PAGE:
For Hugh Taft-Morales, the closest he came to a religious experience was “Star Trek.”
Taft-Morales, the leader of the Ethical Humanist Society of Philadelphia, grew up in an intellectual home with his father a scientist. He attended an Episcopal church for four years.
“I was sent there to get musical training, to develop my ear for music” he said.
After 25 years of teaching in Washington, D.C., Taft-Morales came across ethical culture and decided it was something he wanted to get involved in. Ethical culture in the United States was founded by Felix Adler in New York in 1877. It then spread to Chicago in 1882 and then Philadelphia in 1885. It’s been in the city ever since.
The society takes a non-theist approach to religion, meaning it doesn’t take a position on God, and uses science as the guiding principles, according to Taft-Morales.
“Our whole approach,” he said, “is to offer to people who see a benefit in coming to a place for inspiration, congregation, (and) help people live more ethical lives closer to their values.”
While the membership is small, the society is diverse from theists to non-theists, Taft-Morales said.
In 2010, Taft-Morales took over as leader of the society after Richard Kiniry retired. Kiniry, now the society’s leader emeritus, served as leader from 1990 until his retirement.
Kiniry, who still presents a platform once or twice a year, grew up in the Catholic church and was even in the seminary. He left the church in 1968 when he was 25.
Though the Catholic church educates its clergy well, Kiniry said, its message didn’t resonate with him anymore. He took issue with its views that people are born with original sin.
“It didn’t make any sense,” Kiniry, now 68, said. “It doesn’t literally make any sense. … What is religion to tell you that you’re born in sin and that you need to be saved.”
Seeking an alternative to the Catholic church, Kiniry found a place where he was comfortable when he ended up at the Ethical Humanist Society of Philadelphia on a Sunday morning.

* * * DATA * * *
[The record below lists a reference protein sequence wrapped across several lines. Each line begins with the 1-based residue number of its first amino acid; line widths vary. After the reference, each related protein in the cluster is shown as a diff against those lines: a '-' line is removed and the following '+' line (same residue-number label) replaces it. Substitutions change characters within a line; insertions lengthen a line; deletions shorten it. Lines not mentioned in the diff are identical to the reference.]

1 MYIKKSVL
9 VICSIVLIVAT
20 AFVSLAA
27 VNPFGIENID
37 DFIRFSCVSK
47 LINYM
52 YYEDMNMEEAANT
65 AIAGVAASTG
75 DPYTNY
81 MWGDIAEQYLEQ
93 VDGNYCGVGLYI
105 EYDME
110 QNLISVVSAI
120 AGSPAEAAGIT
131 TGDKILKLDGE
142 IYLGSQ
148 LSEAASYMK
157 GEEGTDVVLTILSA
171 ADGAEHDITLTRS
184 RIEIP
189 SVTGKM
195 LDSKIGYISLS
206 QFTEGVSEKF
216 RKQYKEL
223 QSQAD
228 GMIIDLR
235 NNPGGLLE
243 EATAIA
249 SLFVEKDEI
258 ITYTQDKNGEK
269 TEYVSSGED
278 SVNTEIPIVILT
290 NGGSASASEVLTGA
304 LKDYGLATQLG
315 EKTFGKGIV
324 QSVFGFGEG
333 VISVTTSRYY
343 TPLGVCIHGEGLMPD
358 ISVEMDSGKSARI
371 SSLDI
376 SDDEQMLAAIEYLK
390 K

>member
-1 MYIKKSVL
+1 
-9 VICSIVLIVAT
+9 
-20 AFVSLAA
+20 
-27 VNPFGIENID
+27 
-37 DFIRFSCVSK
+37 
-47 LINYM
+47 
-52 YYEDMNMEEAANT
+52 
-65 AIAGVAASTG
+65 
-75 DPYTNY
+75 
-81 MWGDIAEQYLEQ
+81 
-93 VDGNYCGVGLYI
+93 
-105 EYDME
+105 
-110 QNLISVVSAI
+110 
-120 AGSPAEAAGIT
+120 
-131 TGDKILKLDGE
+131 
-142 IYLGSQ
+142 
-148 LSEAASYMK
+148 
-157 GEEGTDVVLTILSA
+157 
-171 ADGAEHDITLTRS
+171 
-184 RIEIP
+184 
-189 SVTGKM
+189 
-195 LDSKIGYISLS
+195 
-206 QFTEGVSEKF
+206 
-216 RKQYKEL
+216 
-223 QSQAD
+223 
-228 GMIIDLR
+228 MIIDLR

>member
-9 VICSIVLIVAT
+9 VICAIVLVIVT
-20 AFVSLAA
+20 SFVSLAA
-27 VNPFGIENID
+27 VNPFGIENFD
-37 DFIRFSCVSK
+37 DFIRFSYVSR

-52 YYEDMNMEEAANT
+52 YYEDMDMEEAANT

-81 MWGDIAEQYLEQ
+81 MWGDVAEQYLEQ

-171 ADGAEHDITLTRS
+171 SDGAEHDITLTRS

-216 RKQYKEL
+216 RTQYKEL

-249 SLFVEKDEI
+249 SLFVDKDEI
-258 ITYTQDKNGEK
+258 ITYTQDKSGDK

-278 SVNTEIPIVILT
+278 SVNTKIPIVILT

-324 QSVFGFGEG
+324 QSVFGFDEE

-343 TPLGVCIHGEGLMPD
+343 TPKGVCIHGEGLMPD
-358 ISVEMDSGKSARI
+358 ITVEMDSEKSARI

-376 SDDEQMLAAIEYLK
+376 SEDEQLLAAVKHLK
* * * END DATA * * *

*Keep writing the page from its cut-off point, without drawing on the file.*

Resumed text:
It took him a while to join, but once he did he decided to go into the society’s seminary. Twenty-two years later, the retired Kiniry is trying to keep a distance and let Taft-Morales put his own stamp on the society.
“You don’t want to start butting in (Taft-Morales’) space,” Kiniry said of his current involvement with the society.
Jeffrey Dubb, a former board member, is no longer among the official leadership but he does serve on some committees at the society and attends the Sunday platforms.
About 15 years ago, Dubb came across the society while attending a concert at its building, which is located at 1906 South Rittenhouse Square. The society rents out its building.
“They had literature about the society on the front table,” he said. “I thought it was interesting. I came back the next day for a platform and it really appealed to me.”
Dubb grew up Jewish and was bar mitzvahed. He attended an Episcopal school, where he learned about Christianity. With his wife being Buddhist, Dubb has been exposed to many religions.
“Each one of them had some kind of problem for me,” Dubb said. “And ethical culture didn’t really. Ethical culture was a straightforward religion. Not a lot of bells and whistles to it.”
There are three things about the society Dubb likes: It gives him something to do Sunday mornings, allows him to be social and let’s him think about ethical values.
“If you didn’t have something like this,” he said, “you might never think about it because you just wouldn’t be exposed. This is a way to constantly remind you of those kind of things.”
As time went by, Dubb said he began to understand more about ethical culture. The society, according to Dubb, values the worth of the individual and believes in social justice.
“It’s very important to realize that every individual is unique and should be valued,” Dubb said. “We can’t have a society where you’re throwing away people.”
To accomplish this goal, the society attempts to keep the question of God out of the debate, Taft-Morales said.
“As soon as you start to debate theistic issues,” he said, “you get sucked into that and you’re not out trying to make the world a better place.”
Outside of its Sunday platforms, the society also holds public education classes, book discussions and action groups.
Because of the organization’s size—about 80 members, according to Taft-Morales—a lot of its work is in collaboration with other groups.
For example, the society has teamed up with Philadelphians Organized to Witness, Empower and Rebuild (POWER) working on getting a $15 minimum wage, among other issues.
Ethical culture is a form of religious humanism, according to the American Humanist Association. While humanists use evidence as its backbone, it doesn’t answer everything.
“Science doesn’t explain everything,” he said. “I don’t think it explains ethics. … If there’s anything that we are, I hope it’s that we’re open-minded.”
*Story originally published on PhiladelphiaNeighborhoods.com on Dec. 3, 2015.
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